Graham Reid | | 4 min read
Most dictionaries will tell you that a “hex” can be a benign spell at one end of the description but a curse at the other. It can also be a verb and a noun, so you can hex someone with a hex.
And that makes “Hex” an appropriate title for the sole album by the British band Bark Psychosis.
(An aside here, no dictionary will have an entry for “bark psychosis”.)
Hex – released in '94 after four singles by Bark Psychosis – certainly cast an alluring spell on those who heard it, but the attention to detail and effort it took for the London-based four-piece finished them off. They went their separate ways and although there was a re-formation and another album ///Codename: Dustsucker in 2004, it is Hex which commands attention.
Although it didn't much capture people at the time. Despite some glowing reviews it only sold in quantities anyone would consider "paltry". (We leave you to open the dictionary again.)
It has been largely hard to find in subsequent decades but has gained considerable attention as being one of the great (if the not the greatest) post-rock album ever, whatever the slippery definition of that genre might be.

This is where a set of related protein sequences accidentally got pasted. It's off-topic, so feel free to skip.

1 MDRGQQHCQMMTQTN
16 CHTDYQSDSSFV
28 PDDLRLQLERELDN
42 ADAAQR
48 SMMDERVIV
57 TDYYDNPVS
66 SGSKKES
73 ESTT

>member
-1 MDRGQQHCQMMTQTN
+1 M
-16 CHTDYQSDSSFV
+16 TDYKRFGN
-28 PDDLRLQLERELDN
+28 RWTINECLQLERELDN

(We leave to you to open the dictionary yet again.)
Certain types of critics – much like DJs who seek out utterly obscure old singles – are known to elevate albums which others can't hear because they only had a limited run or have disappeared down the rabbit-hole of the arcane.
That is why Elsewhere largely avoids acclaiming the unavailable, but here is delighted to report the re-issue of this utterly beguiling album through Fire out of Britain (which has done such a fine job bringing out reissues of Pere Ubu, Bevis Frond, the complete JPS Experience recordings and many other acts alongside new releases).
The reissue of Hex has been remastered from the original analogue tapes by founder member Graham Sutton and is presented on double-vinyl 45rpm as well as CD and download.
So the spell of Hex can be cast again . . . and it really is understated charmer, especially when you consider the original members Sutton and John Ling modelled themselves on noisecore bands like Sonic Youth and Napalm Death when they first got together about five years previous.
But – perhaps influenced by the likes of soft, experimental and ambient Brian Eno, the more minimal end of A Certain Ratio (as on their Double 12 Inch) and dreamscape styles (Talk Talk's influential Spirit of Eden had been released a few years previous) -- they convened to record what became Hex in various places, including a low-rent studio in St John's Church in Stratford, London.
It sounds as if someone turned down the lights on the first day and breathed space into the music which frequently morphs gently with a tinkle of distant guitars, poised piano and delicate drumming. Among the instrumentation you can here vibes, an African drum, trumpet, flute, samples, a string quartet and ambient noise. And every now and again some abrupt increase in dynamics and distortion just to ground it.